I once heard a memorable saying in Lyon. At work you do what you have to, in bed you do what you can, and on the table you do what you must. Since then, I know that food and dining is everything in Lyon.
Paris and Lyon have always been the two great French cities. Forever rivals vying for the title of the food capital of France. To me, Paris will have the most beautiful, decadent restaurants. Chandeliers in the dining hall, caviar on potatoes, champagne flowing into crystal… But Lyon will always be the most delectable city, the one with everything that characterises French cooking.
The most delicious meals in Lyon always, always begins and ends in a bouchon. This dining institution is heavily guarded by the community as it preserves the most quintessential Lyonnaise dishes. In Le Vieux, there is a very large painting that stretches from end to end. As I sit opposite Roy while the waitress huffs in and out of the kitchen carrying armfuls of plates overflowing with frites, I stare wide-eyed at the painting of gourmands eating at a dining table. There’s meat, sausages, cheese and jugs of wine. It’s a picture of revelry in eating. I can think of no better painting for this bouchon where we spent the hours enjoying saucisson lyonnais, pork tenderloin and tarte aux pralines with chantilly cream.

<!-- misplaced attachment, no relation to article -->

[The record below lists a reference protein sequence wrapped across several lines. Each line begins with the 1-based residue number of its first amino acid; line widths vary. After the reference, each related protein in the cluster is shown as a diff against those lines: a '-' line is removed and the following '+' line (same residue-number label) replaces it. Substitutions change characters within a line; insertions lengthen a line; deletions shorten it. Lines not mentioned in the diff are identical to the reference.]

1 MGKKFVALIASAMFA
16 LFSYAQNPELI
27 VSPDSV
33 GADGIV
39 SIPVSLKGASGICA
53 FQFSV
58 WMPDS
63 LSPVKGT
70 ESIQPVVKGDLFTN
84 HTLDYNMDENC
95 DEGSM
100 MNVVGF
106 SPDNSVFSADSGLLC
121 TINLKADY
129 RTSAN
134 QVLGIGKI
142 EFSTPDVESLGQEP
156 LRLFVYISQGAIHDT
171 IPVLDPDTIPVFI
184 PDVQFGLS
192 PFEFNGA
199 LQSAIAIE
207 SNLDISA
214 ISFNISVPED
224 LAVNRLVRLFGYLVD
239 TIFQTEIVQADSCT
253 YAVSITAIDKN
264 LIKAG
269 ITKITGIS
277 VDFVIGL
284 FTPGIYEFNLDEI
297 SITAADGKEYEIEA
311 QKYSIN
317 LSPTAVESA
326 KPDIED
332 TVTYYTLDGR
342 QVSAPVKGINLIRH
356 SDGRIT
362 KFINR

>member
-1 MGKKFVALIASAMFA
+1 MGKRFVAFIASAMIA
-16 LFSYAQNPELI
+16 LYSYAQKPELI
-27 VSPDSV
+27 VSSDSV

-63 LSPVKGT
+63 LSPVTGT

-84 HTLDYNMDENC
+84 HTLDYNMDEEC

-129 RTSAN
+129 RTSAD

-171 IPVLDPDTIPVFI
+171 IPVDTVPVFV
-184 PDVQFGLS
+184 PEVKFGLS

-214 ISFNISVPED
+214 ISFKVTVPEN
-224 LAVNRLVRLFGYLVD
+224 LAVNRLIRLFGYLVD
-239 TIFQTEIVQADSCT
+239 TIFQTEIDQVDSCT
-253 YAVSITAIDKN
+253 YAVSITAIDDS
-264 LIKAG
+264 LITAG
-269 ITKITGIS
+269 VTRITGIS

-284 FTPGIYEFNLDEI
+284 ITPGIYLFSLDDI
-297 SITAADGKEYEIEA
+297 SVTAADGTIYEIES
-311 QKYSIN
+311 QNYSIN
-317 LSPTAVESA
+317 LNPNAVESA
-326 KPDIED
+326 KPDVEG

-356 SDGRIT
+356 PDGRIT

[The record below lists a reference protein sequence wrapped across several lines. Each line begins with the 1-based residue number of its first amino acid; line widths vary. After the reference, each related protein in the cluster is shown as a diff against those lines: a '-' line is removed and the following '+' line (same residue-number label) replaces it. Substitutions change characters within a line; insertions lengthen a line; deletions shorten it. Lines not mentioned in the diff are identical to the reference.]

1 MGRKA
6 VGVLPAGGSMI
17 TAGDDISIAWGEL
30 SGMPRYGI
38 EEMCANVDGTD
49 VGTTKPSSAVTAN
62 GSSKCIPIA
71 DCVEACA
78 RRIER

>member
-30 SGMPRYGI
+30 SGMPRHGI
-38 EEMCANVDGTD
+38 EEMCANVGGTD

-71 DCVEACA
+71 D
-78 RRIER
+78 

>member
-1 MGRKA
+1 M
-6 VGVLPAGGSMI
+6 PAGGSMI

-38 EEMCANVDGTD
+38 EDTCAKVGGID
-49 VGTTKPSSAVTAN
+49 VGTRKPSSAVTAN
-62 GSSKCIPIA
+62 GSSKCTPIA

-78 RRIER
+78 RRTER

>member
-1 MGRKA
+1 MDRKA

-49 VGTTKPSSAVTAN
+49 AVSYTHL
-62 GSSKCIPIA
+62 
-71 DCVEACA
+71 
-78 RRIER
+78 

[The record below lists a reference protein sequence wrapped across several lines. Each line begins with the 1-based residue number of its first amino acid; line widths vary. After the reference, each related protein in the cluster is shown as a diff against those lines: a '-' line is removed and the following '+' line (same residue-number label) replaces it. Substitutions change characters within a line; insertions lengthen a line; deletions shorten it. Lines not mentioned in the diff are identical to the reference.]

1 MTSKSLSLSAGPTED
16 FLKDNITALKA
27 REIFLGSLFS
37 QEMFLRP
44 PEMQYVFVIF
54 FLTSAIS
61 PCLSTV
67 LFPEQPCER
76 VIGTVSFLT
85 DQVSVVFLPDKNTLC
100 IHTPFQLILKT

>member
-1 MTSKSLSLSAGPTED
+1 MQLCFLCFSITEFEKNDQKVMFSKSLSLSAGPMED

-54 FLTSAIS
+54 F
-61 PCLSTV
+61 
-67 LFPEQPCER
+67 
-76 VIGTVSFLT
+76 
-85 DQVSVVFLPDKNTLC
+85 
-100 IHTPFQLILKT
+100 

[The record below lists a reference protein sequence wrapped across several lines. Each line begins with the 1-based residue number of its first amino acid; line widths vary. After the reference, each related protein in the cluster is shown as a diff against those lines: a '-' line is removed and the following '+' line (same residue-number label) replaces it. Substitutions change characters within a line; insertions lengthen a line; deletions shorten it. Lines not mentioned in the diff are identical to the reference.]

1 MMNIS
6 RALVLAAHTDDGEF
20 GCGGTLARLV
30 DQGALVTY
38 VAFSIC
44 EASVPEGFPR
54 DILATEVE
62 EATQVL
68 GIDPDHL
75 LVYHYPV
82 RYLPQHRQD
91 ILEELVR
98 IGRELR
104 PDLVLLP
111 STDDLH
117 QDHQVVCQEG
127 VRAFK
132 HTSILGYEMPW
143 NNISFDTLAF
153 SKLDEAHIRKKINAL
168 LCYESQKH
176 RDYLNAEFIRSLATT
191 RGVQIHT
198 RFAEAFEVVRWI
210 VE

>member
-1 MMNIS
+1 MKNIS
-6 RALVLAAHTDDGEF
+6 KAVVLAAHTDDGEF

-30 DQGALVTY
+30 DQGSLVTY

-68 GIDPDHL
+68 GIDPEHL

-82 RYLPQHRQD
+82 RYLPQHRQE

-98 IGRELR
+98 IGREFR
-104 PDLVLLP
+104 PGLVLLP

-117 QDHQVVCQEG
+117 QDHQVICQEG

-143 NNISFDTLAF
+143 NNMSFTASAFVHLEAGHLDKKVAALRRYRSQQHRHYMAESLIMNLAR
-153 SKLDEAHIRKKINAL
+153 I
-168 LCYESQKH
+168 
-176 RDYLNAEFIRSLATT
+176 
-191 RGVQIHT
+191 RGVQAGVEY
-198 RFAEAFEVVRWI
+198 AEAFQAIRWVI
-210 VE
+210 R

The bouchon can be a very addictive experience, and so we are off to another the next night. That Lyonnaise saying about eating in Lyon came from Yoann, the owner of La Tete de Lard. Like every other bouchons on Saturday, dinner at La Tete de Lard is fully booked. It seems like Saturday is bouchon day for the Lyonnaise. There is no menu. Yoann likes to do his rounds in the restaurant sharing with people what’s on the menu that day, and a laugh or two. “For the mains, we have tete de veau, the pork head. Andouille, wrapped pork tripe. Quenelle, something like a pike fish souffle. Then there is the steak… But you didn’t come to Lyon to have a steak!” Yoann declares. No, we did not.
We feel so pampered by the meal that followed – a steady procession of roasted bone marrow dusted with fleur de sel, eggs poached in red wine sauce, quenelle, pork neck and mushrooms in cream sauce, pears poached in red wine, baba au rhum. It’s true what they say. In Lyon, you eat and you eat. We ate until we are beyond satisfied, without a care for any sort of decorum. Yoann comes over and eyes the remaining gratin dauphinois left on the table. He cocks an eyebrows and shakes his head, saying “Hmmmm why is this still here? Come! Let me help you!” With that, he splits the french potatoes on our plates. We are defeated. Everything on our table was emptied by the end of the night. Even as we left the bouchon that night, more people are streaming in. The laughter and chatter never ends. This is a true bouchon.